International student becomes ‘definition of a success story’

Roberto Campos

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On a Tuesday morning in December, Shan Hussein sat in the UC East Fireside Lounge. Her wavy brown hair falls below her shoulders, she sports a light blue USI Screaming Eagles sweatshirt, jeans and a gold necklace that hangs off of her neck revealing a charm that reads USI.

She’s a typical senior USI  student, managing classes, course work and a job. But one thing separates her from most students – she’s an international student.

First coming to USI as part of a six week long Iraqi Young Leaders Exchange Program in 2010, Hussein was awarded a full scholarship to USI so she could pursue an undergraduate degree in economics as well as a minor in social work.

Hussein, natively Kurd, previously graduated from the University of Sulaymaniya in northern Iraq with an undergraduate degree in engineering. Sulaymaniya is her hometown.

Hussein’s parents have supported her endeavors and continue to push her to pursue her aspirations.

“Both of my parents are very proud of me,” Hussein said. “My dad constantly tells me how proud he is and how I need to improve myself more and be more independent because there is no difference between male and female.”

Hussein’s mother, a writer, helped inspire her to pursue studying at USI and has served as her role model of what a woman should be.

“My mother taught me how to be an independent woman and how to look (at) the women around me and how to feel their pain and how to do something about it,” Hussein said. “We started reading about how many women were getting killed. I was about 13 when we started this, and we didn’t see this to be fair to women.”

“She didn’t want me to end up being one of those women,” Hussein said. “She wanted me to be an independent woman and to depend on myself and to value myself,” Hussein said.

Eventually Hussein wants to take what she has learned throughout her college career to help the people of her nation.

“For me, there are two paths,” Hussein said. “Either I want to go back to my home country and start my own business to train women as construction workers or apply for a MBA program and a doctorate program.”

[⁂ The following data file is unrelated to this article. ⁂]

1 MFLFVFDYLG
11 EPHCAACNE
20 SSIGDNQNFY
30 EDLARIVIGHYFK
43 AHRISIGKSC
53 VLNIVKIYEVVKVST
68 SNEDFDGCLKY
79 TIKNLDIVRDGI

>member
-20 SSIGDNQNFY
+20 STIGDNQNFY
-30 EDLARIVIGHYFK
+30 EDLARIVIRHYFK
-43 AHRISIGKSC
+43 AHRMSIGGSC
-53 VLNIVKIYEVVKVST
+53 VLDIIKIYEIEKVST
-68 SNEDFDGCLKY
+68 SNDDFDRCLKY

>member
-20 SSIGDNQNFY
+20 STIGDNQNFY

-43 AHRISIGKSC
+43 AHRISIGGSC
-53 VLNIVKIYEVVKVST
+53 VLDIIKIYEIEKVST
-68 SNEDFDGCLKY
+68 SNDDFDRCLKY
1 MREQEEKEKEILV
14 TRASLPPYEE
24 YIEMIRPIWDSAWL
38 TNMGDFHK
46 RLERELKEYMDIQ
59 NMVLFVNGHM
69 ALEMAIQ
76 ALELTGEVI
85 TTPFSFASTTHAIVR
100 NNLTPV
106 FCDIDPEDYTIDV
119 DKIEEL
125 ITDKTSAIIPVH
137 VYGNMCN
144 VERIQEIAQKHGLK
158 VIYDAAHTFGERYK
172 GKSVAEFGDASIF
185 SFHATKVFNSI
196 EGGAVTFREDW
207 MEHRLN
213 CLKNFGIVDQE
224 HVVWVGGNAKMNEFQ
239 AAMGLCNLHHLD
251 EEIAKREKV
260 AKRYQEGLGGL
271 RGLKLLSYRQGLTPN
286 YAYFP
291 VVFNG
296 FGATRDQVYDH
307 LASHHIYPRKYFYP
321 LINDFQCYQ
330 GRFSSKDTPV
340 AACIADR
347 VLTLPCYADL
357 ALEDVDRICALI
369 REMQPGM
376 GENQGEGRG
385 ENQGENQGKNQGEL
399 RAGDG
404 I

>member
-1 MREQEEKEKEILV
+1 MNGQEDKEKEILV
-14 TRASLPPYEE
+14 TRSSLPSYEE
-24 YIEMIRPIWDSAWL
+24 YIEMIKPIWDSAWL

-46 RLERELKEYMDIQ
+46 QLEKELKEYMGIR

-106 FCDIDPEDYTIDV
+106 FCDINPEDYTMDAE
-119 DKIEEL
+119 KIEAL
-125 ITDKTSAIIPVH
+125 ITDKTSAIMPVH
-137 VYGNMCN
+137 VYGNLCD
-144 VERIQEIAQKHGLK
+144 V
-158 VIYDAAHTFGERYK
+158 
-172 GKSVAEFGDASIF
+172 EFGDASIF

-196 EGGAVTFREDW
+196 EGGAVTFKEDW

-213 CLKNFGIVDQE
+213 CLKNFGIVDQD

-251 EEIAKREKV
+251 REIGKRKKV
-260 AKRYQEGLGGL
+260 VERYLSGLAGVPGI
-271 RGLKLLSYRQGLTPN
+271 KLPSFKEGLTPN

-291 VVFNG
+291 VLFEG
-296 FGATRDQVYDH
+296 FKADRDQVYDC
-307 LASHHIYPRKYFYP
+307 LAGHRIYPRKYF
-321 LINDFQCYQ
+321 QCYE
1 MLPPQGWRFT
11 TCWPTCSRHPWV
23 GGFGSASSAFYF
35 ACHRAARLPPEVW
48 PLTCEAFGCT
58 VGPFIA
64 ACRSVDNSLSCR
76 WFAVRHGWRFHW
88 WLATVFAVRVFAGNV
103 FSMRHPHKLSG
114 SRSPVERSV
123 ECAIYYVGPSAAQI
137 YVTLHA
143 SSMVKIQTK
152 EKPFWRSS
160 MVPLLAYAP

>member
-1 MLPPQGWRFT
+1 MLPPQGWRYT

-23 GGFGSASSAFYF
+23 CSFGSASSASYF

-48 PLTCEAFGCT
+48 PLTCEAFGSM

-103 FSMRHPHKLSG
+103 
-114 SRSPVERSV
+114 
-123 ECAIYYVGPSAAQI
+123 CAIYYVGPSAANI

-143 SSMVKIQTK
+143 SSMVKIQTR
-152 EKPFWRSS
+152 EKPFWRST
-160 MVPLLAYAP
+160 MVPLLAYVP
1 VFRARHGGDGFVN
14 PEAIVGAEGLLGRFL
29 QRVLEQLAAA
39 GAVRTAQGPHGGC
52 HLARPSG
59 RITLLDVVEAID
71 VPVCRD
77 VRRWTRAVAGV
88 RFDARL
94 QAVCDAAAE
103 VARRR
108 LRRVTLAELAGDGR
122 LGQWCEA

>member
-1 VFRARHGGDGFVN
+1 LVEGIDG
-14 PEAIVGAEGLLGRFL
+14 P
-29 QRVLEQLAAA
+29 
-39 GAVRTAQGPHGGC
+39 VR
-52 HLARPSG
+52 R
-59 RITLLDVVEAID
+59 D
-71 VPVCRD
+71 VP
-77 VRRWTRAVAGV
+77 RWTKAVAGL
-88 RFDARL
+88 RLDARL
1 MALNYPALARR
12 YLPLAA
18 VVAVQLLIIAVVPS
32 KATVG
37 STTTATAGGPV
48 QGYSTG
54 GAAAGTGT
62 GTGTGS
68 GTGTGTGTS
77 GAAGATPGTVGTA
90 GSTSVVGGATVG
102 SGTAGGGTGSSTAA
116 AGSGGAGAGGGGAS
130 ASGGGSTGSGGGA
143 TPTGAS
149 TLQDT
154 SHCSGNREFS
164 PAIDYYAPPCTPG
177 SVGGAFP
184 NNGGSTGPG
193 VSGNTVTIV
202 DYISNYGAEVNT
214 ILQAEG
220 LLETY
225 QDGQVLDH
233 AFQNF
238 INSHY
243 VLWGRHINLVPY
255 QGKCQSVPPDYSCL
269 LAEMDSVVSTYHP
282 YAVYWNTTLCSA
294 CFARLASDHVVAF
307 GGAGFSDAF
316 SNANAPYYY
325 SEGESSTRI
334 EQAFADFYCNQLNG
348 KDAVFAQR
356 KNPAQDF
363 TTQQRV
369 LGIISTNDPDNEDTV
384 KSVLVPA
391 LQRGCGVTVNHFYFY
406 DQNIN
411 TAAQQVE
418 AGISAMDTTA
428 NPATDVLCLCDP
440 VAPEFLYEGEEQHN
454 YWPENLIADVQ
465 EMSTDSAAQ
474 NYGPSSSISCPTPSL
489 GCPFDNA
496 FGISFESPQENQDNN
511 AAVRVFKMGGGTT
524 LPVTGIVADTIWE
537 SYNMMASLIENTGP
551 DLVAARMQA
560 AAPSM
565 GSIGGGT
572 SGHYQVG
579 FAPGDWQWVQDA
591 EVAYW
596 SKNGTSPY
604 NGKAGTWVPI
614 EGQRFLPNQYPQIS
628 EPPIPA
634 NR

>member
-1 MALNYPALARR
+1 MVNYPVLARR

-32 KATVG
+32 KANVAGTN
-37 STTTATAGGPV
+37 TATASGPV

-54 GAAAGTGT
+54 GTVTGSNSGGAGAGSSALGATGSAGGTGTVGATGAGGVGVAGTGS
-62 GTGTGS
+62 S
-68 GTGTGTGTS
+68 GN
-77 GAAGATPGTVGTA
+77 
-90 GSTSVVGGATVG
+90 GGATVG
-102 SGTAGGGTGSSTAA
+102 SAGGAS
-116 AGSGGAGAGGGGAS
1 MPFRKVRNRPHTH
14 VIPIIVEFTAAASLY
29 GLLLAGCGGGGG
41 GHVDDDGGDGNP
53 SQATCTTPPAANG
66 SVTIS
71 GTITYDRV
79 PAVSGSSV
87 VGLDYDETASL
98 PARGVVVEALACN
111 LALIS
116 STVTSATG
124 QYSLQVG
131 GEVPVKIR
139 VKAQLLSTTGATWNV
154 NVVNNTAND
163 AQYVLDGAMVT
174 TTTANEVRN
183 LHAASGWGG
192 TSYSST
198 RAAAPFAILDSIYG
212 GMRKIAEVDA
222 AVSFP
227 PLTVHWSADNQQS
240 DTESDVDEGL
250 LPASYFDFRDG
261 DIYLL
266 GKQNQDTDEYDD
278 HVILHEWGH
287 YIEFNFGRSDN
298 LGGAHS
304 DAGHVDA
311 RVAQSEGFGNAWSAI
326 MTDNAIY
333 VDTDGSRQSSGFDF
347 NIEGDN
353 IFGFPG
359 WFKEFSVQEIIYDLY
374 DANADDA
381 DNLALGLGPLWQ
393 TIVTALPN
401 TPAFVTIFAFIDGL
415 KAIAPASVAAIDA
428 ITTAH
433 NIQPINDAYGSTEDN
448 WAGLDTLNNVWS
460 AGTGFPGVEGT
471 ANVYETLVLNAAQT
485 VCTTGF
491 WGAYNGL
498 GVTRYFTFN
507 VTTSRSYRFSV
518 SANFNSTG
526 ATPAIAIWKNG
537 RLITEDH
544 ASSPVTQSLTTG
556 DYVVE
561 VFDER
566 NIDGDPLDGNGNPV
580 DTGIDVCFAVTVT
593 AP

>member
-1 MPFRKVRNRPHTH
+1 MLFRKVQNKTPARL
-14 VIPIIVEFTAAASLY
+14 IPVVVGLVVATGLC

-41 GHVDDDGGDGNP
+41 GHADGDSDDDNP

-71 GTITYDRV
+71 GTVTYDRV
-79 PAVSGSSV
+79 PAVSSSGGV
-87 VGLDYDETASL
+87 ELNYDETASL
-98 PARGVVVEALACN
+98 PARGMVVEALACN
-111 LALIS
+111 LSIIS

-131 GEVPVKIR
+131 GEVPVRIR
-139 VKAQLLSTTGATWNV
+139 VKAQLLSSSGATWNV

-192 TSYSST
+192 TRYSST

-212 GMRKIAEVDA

Providing training for women to become construction workers is a way to provide opportunities to women in her country.

For Hussein, USI has been an experience that has allowed her to learn, grow her leadership abilities and become familiar with American culture.

Phillis Brown, president of USI’s International Club, has known Hussein throughout her time at USI and has witnessed her grow in her time here.

“(Hussein) has flourished here at USI,” Brown said. “She has really made her experience here at USI the best it could be because she is not only involved with international club, but also photo services and women’s leadership.”

“She’s the definition of a success story,” Brown said.

Whether Hussein decides to pursue a MBA program or return to Iraq, her aspirations remain the same – she wants to help women.

“USI has been great to me. I love this place,” Hussein said. “I’m surrounded by wonderful people here, my bosses in (USI’s) Photography Services and University Divisions are all wonderful and I keep learning from them and looking up to them to learn their leadership styles and to take something away from every experience here.”

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